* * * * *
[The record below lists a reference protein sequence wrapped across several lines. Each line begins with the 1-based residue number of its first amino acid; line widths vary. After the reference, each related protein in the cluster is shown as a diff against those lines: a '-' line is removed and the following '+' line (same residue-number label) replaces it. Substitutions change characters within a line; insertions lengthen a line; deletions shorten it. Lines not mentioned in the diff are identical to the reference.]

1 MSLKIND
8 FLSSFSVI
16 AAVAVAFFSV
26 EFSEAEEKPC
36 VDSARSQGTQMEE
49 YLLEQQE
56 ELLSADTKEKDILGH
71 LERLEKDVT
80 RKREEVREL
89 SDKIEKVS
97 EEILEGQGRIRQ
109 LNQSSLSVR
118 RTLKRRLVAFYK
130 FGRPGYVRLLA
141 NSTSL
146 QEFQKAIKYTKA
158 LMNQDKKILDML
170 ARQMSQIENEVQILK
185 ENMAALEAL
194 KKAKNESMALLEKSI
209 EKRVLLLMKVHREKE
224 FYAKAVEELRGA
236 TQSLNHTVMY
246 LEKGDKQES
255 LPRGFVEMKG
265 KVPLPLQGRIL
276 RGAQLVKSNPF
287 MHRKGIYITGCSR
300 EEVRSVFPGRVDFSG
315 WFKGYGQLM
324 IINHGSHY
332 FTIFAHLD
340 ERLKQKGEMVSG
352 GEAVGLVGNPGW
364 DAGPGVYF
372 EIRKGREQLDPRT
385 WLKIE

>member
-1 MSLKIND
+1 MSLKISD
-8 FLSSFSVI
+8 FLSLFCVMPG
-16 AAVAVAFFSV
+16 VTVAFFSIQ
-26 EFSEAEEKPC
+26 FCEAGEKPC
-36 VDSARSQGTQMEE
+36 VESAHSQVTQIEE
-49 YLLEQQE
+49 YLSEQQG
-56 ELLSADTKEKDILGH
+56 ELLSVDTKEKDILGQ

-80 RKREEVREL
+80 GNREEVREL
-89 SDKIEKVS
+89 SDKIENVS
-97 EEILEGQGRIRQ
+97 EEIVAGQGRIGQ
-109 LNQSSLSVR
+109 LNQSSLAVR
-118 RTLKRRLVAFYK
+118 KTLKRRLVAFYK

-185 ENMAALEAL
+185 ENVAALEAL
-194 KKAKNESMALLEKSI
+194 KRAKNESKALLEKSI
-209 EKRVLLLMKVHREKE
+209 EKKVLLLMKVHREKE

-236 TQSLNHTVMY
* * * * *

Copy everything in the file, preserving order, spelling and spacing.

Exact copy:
[The record below lists a reference protein sequence wrapped across several lines. Each line begins with the 1-based residue number of its first amino acid; line widths vary. After the reference, each related protein in the cluster is shown as a diff against those lines: a '-' line is removed and the following '+' line (same residue-number label) replaces it. Substitutions change characters within a line; insertions lengthen a line; deletions shorten it. Lines not mentioned in the diff are identical to the reference.]

1 MSLKIND
8 FLSSFSVI
16 AAVAVAFFSV
26 EFSEAEEKPC
36 VDSARSQGTQMEE
49 YLLEQQE
56 ELLSADTKEKDILGH
71 LERLEKDVT
80 RKREEVREL
89 SDKIEKVS
97 EEILEGQGRIRQ
109 LNQSSLSVR
118 RTLKRRLVAFYK
130 FGRPGYVRLLA
141 NSTSL
146 QEFQKAIKYTKA
158 LMNQDKKILDML
170 ARQMSQIENEVQILK
185 ENMAALEAL
194 KKAKNESMALLEKSI
209 EKRVLLLMKVHREKE
224 FYAKAVEELRGA
236 TQSLNHTVMY
246 LEKGDKQES
255 LPRGFVEMKG
265 KVPLPLQGRIL
276 RGAQLVKSNPF
287 MHRKGIYITGCSR
300 EEVRSVFPGRVDFSG
315 WFKGYGQLM
324 IINHGSHY
332 FTIFAHLD
340 ERLKQKGEMVSG
352 GEAVGLVGNPGW
364 DAGPGVYF
372 EIRKGREQLDPRT
385 WLKIE

>member
-1 MSLKIND
+1 MSLKISD
-8 FLSSFSVI
+8 FLSLFCVMPG
-16 AAVAVAFFSV
+16 VTVAFFSIQ
-26 EFSEAEEKPC
+26 FCEAGEKPC
-36 VDSARSQGTQMEE
+36 VESAHSQVTQIEE
-49 YLLEQQE
+49 YLSEQQG
-56 ELLSADTKEKDILGH
+56 ELLSVDTKEKDILGQ

-80 RKREEVREL
+80 GNREEVREL
-89 SDKIEKVS
+89 SDKIENVS
-97 EEILEGQGRIRQ
+97 EEIVAGQGRIGQ
-109 LNQSSLSVR
+109 LNQSSLAVR
-118 RTLKRRLVAFYK
+118 KTLKRRLVAFYK

-185 ENMAALEAL
+185 ENVAALEAL
-194 KKAKNESMALLEKSI
+194 KRAKNESKALLEKSI
-209 EKRVLLLMKVHREKE
+209 EKKVLLLMKVHREKE

-236 TQSLNHTVMY